1 11 Red Flags in a Relationship Not To Ignore 2 10 Strategies to Keep Moving Forward When Feeling Stuck 3 Easily Misunderstood by Others? 6 Barriers You Should Overcome to Make Communication Less Frustrating 4 7 Simple Ways To Be Famous In One Year 5 How To Feel Happier (10 Scienece-Backed Ways)

Read Next

Advertising
Advertising
Advertising

Last Updated on February 11, 2021

Easily Misunderstood by Others? 6 Barriers You Should Overcome to Make Communication Less Frustrating

Easily Misunderstood by Others? 6 Barriers You Should Overcome to Make Communication Less Frustrating

How often have you said something simple, only to have the person who you said this to misunderstand it or twist the meaning completely around? Nodding your head in affirmative? Then this means that you are being unclear in your communication.

Communication should be simple, right? It’s all about two people or more talking and explaining something to the other. The problem lies in the talking itself, somehow we end up being unclear, and our words, attitude or even the way of talking becomes a barrier in communication, most of the times unknowingly. We give you six common barriers to communication, and how to get past them; for you to actually say what you mean, and or the other person to understand it as well…

The 6 Walls You Need to Break Down to Make Communication Effective

Think about it this way, a simple phrase like “what do you mean” can be said in many different ways and each different way would end up “communicating” something else entirely. Scream it at the other person, and the perception would be anger. Whisper this is someone’s ear and others may take it as if you were plotting something. Say it in another language, and no one gets what you mean at all, if they don’t speak it… This is what we mean when we say that talking or saying something that’s clear in your head, many not mean that you have successfully communicated it across to your intended audience – thus what you say and how, where and why you said it – at times become barriers to communication.[1]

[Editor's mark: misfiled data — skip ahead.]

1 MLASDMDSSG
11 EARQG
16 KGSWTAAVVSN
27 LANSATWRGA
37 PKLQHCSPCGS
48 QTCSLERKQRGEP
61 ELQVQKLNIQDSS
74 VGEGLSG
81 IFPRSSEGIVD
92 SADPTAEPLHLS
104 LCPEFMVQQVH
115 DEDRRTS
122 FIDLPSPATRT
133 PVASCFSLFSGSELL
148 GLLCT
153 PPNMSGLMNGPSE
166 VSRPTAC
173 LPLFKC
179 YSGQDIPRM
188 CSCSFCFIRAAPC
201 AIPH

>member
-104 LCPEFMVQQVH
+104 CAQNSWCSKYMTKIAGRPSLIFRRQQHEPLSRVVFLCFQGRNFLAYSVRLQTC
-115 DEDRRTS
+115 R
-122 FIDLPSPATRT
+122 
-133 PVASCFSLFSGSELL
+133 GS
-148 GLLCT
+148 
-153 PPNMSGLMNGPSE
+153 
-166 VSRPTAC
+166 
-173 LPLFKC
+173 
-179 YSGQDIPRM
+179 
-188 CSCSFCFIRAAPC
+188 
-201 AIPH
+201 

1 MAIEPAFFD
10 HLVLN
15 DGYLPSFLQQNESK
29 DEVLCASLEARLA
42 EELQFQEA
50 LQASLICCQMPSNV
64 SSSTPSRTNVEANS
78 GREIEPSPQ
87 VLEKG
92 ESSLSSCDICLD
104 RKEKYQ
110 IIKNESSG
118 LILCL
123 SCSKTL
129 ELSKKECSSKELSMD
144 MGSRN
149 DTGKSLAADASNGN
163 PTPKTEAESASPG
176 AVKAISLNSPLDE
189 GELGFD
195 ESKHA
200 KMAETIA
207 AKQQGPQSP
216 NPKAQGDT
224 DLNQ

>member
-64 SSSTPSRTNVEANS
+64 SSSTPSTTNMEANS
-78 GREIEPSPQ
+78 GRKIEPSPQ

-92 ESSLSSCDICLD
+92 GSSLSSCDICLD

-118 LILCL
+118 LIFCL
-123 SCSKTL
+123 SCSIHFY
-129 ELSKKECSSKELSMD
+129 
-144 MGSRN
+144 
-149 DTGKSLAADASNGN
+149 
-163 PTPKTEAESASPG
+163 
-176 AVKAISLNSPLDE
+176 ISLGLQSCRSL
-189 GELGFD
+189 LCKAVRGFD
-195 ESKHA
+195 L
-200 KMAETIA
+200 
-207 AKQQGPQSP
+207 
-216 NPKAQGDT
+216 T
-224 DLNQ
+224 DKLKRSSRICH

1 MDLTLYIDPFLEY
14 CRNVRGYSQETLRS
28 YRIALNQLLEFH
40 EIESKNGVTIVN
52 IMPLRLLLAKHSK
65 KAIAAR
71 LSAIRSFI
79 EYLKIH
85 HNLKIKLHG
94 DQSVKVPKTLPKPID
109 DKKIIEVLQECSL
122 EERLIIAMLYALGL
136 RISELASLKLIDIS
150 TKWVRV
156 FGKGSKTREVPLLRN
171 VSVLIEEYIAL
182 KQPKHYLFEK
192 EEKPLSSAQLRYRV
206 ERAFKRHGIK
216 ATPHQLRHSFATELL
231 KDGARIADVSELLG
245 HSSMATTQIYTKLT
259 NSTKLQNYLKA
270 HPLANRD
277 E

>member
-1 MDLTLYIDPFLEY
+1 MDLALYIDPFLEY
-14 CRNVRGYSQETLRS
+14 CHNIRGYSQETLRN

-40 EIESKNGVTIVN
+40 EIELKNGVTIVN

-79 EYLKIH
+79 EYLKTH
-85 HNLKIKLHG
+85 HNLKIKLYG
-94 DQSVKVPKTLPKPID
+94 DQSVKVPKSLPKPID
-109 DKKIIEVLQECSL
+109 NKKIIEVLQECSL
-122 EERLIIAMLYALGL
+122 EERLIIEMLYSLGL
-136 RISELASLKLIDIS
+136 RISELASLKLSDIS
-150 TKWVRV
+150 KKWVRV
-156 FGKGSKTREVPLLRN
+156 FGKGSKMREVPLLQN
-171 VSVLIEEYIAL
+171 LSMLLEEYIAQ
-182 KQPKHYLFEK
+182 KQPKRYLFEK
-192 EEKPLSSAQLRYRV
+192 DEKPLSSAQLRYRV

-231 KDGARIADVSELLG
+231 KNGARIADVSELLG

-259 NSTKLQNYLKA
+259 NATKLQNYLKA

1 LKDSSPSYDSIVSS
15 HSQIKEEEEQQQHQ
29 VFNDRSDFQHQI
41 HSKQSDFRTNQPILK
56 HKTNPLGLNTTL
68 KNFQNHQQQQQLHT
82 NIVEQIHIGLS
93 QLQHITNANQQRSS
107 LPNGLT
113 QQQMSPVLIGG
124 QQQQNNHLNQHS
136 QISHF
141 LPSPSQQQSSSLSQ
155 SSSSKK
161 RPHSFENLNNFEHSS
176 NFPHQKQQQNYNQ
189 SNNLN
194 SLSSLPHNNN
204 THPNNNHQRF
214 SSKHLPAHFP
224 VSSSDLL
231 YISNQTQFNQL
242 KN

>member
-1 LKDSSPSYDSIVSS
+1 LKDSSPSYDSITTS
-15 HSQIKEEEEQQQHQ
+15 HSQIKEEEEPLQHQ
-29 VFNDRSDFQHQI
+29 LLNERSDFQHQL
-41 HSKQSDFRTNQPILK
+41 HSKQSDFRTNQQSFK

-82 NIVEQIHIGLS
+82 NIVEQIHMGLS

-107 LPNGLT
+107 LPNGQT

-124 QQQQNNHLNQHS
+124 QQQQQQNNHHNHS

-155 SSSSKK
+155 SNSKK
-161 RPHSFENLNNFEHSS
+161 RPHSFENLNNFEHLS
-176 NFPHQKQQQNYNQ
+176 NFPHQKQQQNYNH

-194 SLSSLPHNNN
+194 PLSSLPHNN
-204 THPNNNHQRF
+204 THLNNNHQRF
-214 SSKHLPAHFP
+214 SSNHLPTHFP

Perceptual Barrier

The moment you say something in a confrontational, sarcastic, angry or emotional tone, you have set up perceptual barriers to communication. The other person or people to whom you are trying to communicate your point get the message that you are disinterested in what you are saying and sort of turn a deaf ear. In effect, you are yelling your point across to person who might as well be deaf![2]

Advertising

The problem: When you have a tone that’s not particularly positive, a body language that denotes your own disinterest in the situation and let your own stereotypes and misgivings enter the conversation via the way you talk and gesture, the other person perceives what you saying an entirely different manner than say if you said the same while smiling and catching their gaze.

The solution: Start the conversation on a positive note, and don’t let what you think color your tone, gestures of body language. Maintain eye contact with your audience, and smile openly and wholeheartedly…

Attitudinal Barrier

Some people, if you would excuse the language, are simply badass and in general are unable to form relationships or even a common point of communication with others, due to their habit of thinking to highly or too lowly of them. They basically have an attitude problem – since they hold themselves in high esteem, they are unable to form genuine lines of communication with anyone. The same is true if they think too little of themselves as well.[3]

The problem: If anyone at work, or even in your family, tends to roam around with a superior air – anything they say is likely to be taken by you and the others with a pinch, or even a bag of salt. Simply because whenever they talk, the first thing to come out of it is their condescending attitude. And in case there’s someone with an inferiority complex, their incessant self-pity forms barriers to communication.

Advertising